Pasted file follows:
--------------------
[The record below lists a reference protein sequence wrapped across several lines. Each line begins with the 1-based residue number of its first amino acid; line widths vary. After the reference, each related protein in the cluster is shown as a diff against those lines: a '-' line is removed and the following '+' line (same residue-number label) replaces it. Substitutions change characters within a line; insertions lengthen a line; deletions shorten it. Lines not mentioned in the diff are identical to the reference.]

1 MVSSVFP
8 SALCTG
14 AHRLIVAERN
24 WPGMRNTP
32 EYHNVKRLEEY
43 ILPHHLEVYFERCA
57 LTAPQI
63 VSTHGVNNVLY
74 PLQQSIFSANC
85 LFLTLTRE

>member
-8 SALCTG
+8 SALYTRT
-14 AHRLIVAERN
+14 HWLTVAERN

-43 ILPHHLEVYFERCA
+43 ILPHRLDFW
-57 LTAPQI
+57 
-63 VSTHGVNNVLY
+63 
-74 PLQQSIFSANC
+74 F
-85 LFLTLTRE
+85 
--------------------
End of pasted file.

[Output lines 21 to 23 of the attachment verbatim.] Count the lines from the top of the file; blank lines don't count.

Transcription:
-63 VSTHGVNNVLY
+63 
-74 PLQQSIFSANC